@bethanie  Welcome to the forums!!   Perhaps this process might help you.  By the way, when you enter a title for a forum entry, it is not meant to be our names or titles (Dr. or Ms. or Gen.) but a subject that will attract helpers.  This came from a topic related to  True White Background Color.   I do hope this may help you.

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Hi @bethanie - to bring the white paper background to solid white and to add contrast to the image, you need to set your white and black points to get the effect you desire.  In the first attached screenshot, take a look at the histogram of your image.  The large peak on the right of the histogram at "a" is all of the near-white pixels of the paper background and its texture.  The large gap at the left of the histogram at "b" is telling you that there are no pure black or near black pixels in the image.  To push the near-white pixels of the paper and its texture to white, you want to set the white level of the image to an RGB value less than those pixels - this will make the near-white background completely white and remove the texture of the paper as well.  It will also add contrast.  To add more contrast, set the black level to something lighter than pure black - this will make the lighter black tones darker.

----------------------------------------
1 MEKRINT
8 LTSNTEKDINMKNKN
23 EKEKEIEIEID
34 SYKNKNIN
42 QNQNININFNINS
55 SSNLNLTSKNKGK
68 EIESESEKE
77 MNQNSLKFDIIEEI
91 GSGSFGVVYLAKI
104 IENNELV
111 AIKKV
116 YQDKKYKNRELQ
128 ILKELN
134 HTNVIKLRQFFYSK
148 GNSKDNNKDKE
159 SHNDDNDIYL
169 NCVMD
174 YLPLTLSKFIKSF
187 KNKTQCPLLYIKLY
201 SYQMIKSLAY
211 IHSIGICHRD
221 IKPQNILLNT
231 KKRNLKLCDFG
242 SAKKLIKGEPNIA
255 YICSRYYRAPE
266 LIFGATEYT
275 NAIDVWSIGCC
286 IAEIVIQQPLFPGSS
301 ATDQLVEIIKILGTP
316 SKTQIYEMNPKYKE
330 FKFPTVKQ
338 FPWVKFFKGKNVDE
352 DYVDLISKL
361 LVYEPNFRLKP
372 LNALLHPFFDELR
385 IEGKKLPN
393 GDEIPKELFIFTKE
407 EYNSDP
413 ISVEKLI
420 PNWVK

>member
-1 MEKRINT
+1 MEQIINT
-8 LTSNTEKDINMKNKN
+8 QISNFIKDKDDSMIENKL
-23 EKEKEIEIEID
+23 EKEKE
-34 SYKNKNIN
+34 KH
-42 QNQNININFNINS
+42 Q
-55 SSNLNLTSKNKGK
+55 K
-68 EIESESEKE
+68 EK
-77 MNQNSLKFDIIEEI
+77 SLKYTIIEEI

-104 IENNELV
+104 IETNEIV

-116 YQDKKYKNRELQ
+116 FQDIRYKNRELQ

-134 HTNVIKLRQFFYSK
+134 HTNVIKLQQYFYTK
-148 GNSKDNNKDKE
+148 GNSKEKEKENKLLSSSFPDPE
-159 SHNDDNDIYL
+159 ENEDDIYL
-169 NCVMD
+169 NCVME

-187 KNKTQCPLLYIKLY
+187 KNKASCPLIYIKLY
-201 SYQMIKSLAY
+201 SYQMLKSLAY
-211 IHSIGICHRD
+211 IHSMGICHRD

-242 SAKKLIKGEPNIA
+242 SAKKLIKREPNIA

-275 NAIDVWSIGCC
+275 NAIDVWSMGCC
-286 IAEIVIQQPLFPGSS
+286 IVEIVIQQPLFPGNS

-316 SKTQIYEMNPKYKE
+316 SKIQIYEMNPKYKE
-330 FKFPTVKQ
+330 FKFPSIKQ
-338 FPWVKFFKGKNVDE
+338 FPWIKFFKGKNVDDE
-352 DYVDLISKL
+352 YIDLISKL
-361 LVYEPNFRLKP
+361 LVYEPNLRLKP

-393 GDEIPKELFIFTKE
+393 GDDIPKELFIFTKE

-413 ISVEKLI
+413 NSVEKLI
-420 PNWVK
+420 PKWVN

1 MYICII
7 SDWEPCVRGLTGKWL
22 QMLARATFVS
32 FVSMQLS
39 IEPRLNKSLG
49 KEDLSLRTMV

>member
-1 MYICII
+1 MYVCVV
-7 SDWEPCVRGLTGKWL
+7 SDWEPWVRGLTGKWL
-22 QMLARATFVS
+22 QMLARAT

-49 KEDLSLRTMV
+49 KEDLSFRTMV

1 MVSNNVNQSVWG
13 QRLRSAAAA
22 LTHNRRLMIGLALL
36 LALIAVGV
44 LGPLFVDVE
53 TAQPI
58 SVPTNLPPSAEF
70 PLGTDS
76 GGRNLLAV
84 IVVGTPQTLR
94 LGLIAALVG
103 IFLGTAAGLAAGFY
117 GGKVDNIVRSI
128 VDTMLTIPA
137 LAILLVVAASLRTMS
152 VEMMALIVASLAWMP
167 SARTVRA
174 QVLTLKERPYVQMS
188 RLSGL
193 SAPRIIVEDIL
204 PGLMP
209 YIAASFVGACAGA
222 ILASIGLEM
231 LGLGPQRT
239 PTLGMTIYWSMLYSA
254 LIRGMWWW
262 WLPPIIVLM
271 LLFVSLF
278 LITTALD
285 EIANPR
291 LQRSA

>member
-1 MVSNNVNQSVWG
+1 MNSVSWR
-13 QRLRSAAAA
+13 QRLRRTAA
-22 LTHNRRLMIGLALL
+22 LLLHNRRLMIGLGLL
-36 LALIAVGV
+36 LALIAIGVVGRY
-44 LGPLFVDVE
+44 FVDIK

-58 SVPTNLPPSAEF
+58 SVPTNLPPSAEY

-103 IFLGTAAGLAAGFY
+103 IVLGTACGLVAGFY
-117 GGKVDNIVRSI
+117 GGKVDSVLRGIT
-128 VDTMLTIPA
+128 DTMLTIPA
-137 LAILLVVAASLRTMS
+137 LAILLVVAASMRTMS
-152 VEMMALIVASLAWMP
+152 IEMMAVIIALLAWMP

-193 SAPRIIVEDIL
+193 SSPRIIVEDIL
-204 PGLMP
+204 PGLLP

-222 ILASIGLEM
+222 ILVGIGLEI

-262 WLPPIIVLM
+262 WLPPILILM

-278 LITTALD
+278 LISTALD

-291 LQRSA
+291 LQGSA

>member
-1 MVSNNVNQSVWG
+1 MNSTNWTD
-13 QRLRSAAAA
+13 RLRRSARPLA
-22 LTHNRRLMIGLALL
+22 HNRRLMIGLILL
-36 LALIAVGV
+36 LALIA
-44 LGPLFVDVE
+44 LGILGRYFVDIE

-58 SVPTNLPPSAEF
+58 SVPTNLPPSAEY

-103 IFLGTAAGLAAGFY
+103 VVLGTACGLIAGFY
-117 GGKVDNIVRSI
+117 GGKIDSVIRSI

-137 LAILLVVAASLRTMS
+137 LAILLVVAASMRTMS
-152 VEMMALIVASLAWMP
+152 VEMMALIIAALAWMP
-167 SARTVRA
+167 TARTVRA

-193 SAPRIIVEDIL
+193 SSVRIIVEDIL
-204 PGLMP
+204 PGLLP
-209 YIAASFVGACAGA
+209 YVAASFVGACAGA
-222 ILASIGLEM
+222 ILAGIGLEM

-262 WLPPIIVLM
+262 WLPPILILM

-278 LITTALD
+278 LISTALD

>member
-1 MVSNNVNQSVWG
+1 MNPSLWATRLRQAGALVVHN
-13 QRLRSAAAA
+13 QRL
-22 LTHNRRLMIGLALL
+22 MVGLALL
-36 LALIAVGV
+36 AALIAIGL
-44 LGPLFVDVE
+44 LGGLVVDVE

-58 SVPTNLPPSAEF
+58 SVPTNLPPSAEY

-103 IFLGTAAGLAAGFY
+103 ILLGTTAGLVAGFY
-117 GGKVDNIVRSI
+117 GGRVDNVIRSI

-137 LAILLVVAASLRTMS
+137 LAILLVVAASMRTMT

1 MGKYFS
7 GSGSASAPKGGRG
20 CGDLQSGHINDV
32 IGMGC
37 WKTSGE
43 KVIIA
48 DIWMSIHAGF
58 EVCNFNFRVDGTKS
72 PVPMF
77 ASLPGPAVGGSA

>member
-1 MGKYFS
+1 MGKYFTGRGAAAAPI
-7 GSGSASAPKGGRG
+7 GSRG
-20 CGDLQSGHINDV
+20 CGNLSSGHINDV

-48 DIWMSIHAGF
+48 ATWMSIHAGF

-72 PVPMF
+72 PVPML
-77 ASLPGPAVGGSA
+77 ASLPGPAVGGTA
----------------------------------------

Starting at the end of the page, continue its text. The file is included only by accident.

There are several ways to do this, but the most straightforward way is with a Levels adjustment layer.  In the second screenshot, I moved the white point in to 84% of pure white and moved the black point to 21% of pure black.  This squeezes out the near-white pixels of the background to pure white and pushes the lighter dark tones closer to pure black.  You can also use the Gamma slider to control the midtones.  Take a look at the histogram of the after image  -all of those near-white pixels are now clipped to pure white and the light black pixels are now near the left edge of the histogram. This is also known as histogram stretching.

If the effect is too harsh and starts to bleed into the pencil shading, you can back the white and black levels off back toward their respective original values (100 and 0).